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For the love of her mother

Rivera: ‘All they want is hair’

ARLINGTON — Jessica Rivera got her hair cut on Monday.

Rivera of Arlington went to Great Clips in Peru, where they divided her long dark hair into two, 10-inch ponytails before cutting it off.

And Rivera thought, one more time, about her mother.

“A couple of years ago my mom was first diagnosed with breast cancer,” Rivera said.

Rivera’s mother, Maria Rodriguez, was only in her 40s when she was first diagnosed with Stage 1 breast cancer. Due to the nature of the cancer, doctors decided not to remove her breast, but rather to first shrink it with chemotherapy and then remove the shrunken lump.

Rivera said her mother had long, beautiful hair before she began the treatments.

“One of her biggest fears was losing her hair,” she said.

Shortly after the treatments began, Rivera did start losing her hair with long dark clumps falling out in patches.

“One day I came home and my little brother Luis was shaving her head for her,” Rivera said. “She had so many patches that having the hair there just didn’t look right. Once her hair was gone, she cried, and she was so upset.”

A few days later Rodriguez went to the hospital, where she was given a free wig. Rivera said it made her mother feel so much better.

“It was like she was a completely different person,” Rivera said. “She was so grateful that somebody donated that much hair to make her a wig.”

Eventually the tumor was removed, and Rodriguez underwent radiation to make sure it wouldn’t come back.

Unfortunately, while the breast cancer didn’t come back, one year later Rodriguez began getting a sore neck and bruising easily. She went to the doctor and was diagnosed with leukemia. Doctors told her her chances of survival were small.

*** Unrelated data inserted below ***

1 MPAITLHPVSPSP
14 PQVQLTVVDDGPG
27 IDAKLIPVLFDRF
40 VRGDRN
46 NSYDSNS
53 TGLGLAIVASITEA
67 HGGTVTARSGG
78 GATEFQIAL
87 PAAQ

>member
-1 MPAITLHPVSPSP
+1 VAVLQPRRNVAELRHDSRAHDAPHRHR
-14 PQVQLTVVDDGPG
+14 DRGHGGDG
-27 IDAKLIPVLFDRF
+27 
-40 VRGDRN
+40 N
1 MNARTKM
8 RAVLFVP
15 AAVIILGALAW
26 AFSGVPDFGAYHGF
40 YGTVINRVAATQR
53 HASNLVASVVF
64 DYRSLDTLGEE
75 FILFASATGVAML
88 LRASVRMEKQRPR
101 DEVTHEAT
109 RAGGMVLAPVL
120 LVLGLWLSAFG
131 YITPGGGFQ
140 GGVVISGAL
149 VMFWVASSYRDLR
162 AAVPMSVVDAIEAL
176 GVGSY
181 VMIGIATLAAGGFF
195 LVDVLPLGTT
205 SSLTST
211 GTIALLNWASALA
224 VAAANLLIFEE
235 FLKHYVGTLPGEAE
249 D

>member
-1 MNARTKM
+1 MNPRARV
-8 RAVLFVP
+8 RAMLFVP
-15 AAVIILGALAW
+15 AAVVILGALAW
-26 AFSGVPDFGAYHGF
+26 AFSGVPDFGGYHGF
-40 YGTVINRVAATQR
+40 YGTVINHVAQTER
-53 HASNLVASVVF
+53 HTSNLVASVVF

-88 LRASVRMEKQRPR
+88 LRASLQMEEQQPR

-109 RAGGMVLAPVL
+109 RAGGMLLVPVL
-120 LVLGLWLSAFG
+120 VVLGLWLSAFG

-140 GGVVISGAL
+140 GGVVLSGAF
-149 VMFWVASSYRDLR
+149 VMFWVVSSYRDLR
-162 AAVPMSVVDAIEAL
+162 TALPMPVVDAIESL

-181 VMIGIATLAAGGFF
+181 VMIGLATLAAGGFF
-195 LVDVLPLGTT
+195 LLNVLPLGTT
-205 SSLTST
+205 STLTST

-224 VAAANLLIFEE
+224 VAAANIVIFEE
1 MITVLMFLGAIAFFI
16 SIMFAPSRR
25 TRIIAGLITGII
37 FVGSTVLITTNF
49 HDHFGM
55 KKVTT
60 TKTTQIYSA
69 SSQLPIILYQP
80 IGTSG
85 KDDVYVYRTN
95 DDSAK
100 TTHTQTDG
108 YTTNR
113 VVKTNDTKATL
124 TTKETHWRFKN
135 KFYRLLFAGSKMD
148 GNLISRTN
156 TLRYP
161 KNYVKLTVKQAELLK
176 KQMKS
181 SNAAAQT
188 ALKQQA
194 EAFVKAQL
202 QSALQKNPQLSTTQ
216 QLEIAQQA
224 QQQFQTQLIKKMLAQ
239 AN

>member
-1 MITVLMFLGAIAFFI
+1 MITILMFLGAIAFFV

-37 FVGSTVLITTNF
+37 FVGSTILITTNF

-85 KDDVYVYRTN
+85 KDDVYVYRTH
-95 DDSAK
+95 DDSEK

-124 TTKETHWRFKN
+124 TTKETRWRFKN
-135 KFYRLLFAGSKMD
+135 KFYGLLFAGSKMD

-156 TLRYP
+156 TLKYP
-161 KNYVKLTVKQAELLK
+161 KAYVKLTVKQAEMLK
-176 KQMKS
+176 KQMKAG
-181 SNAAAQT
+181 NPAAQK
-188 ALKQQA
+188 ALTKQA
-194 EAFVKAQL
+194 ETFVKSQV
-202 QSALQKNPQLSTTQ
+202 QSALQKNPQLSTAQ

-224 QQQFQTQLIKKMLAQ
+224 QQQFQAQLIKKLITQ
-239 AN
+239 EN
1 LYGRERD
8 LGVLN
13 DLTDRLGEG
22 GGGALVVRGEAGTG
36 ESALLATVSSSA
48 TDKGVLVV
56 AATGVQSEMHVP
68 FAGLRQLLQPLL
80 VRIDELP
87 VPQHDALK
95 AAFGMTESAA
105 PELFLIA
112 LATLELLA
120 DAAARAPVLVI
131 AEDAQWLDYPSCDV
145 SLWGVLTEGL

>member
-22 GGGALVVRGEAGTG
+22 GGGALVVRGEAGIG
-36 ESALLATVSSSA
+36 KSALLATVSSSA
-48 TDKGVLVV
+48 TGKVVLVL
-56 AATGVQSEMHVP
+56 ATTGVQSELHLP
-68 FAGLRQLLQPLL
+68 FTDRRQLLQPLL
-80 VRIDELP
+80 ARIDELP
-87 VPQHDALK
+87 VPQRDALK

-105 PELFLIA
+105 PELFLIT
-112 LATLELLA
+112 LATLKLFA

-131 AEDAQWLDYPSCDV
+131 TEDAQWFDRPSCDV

“Her hair was finally starting to grow back, and she was so excited about it growing back, and they told her, ‘You’re going to go through the same thing again,” Rivera said.

Rivera said the medicine they used for her mother’s breast cancer was so potent there was a possibility of contracting leukemia.

“Basically that’s what happened,” Rivera said. “Trying to get rid of the breast cancer gave her leukemia.”

Again Rodriguez lost her hair. She received a bone marrow transplant from her sister Sandra, and the leukemia went away.

Three months later it was back, and this time it proved fatal. Rodriguez died May 4 of this year. She was 45 years old.

“She put up a good fight,” Rivera said.

Rodriguez’ family and coworkers were supportive of her battles. Maria’s Team was formed and participated in Relay for Life events in Mendota and Spring Valley.

And Rivera would just keep on donating her hair.

“My mom just was overwhelmed,” Rivera said. “She thought it was great.”

Rivera said getting a disease such as breast cancer or leukemia is horrible, but there are also side effects such as hair loss to deal with.

“So when my mom gets the disease and then loses her hair, and then she’s getting all these marks on her face from the radiation and the chemo, getting the wig completely changed her whole outlook on things,” she said.

Rivera said when her mother would go to Northwestern Hospital in Chicago, they would go through the cancer unit and see 5 year olds who were completely bald.

“All they want is hair,” Rivera said. “Especially the little girls.”

After Monday’s hair cut, Rivera estimated she had donated about eight feet of hair. She said she sees many people who could also donate hair but might not do it because they don’t know how.

Rivera said there are a lot of places who will cut hair for free if it’s donated, and even hair that has been colored can be donated.

“It’s simple things people can do that go a really long way,” she said.

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Breast Cancer Awareness Month

October is Breast Cancer Awareness Month, which is an annual campaign to increase awareness of the disease. According to the Centers for Disease Control, 210,203 women in the United States were diagnosed with breast cancer in 2008, and 40,589 women died from the disease. Except for skin cancer, breast cancer is the most common cancer among American women.

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